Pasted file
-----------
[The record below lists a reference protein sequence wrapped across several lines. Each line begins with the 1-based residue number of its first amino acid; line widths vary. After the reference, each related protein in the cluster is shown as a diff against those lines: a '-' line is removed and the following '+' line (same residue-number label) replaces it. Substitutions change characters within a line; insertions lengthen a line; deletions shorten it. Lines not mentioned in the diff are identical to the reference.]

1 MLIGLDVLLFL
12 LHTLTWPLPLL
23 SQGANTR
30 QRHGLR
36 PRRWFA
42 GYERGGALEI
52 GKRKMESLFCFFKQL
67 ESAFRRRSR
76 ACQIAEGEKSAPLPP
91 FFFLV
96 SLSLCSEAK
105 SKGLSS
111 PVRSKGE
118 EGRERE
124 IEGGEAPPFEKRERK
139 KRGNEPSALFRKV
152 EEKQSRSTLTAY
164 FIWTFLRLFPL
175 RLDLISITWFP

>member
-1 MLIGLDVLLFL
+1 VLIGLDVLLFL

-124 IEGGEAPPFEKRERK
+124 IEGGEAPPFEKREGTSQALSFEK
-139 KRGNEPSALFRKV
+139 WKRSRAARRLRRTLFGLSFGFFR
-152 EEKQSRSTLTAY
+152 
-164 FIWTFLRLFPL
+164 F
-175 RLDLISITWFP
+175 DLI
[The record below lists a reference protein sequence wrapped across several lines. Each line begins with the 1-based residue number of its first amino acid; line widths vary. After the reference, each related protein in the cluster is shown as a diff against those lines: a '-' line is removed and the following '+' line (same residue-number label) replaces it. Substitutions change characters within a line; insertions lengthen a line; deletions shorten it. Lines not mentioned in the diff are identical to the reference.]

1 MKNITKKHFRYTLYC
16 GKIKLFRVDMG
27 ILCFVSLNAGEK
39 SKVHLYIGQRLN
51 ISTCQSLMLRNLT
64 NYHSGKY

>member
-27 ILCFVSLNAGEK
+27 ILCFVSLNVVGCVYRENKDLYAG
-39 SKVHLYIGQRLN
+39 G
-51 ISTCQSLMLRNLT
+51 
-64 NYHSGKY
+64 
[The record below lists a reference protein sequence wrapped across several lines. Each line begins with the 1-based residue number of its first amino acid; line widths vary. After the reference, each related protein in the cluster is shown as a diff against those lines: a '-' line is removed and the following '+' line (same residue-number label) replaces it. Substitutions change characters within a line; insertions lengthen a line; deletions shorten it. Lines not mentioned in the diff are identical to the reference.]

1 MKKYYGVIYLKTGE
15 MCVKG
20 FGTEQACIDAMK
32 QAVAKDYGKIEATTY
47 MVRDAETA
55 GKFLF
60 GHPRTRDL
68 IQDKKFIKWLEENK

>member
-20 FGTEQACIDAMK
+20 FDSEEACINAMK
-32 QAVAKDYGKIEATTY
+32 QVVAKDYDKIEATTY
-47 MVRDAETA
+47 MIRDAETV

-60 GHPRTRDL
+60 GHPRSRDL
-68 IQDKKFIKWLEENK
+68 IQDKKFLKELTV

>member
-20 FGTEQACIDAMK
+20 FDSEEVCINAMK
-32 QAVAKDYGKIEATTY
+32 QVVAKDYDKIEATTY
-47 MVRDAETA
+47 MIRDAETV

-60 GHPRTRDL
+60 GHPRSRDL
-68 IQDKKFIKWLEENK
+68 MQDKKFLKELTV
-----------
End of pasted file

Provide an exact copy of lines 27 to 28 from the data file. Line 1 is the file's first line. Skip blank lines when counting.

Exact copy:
+139 WKRSRAARRLRRTLFGLSFGFFR
-152 EEKQSRSTLTAY